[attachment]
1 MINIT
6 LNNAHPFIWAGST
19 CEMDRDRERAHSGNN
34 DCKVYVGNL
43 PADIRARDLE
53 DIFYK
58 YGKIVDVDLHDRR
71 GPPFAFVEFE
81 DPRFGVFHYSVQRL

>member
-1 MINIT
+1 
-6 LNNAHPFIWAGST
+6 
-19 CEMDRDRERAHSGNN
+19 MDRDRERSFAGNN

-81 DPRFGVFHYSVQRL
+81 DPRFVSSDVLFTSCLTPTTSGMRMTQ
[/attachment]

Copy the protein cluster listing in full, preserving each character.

1 MINIT
6 LNNAHPFIWAGST
19 CEMDRDRERAHSGNN
34 DCKVYVGNL
43 PADIRARDLE
53 DIFYK
58 YGKIVDVDLHDRR
71 GPPFAFVEFE
81 DPRFGVFHYSVQRL

>member
-1 MINIT
+1 
-6 LNNAHPFIWAGST
+6 
-19 CEMDRDRERAHSGNN
+19 MDRDRERSFAGNN

-81 DPRFGVFHYSVQRL
+81 DPRFVSSDVLFTSCLTPTTSGMRMTQ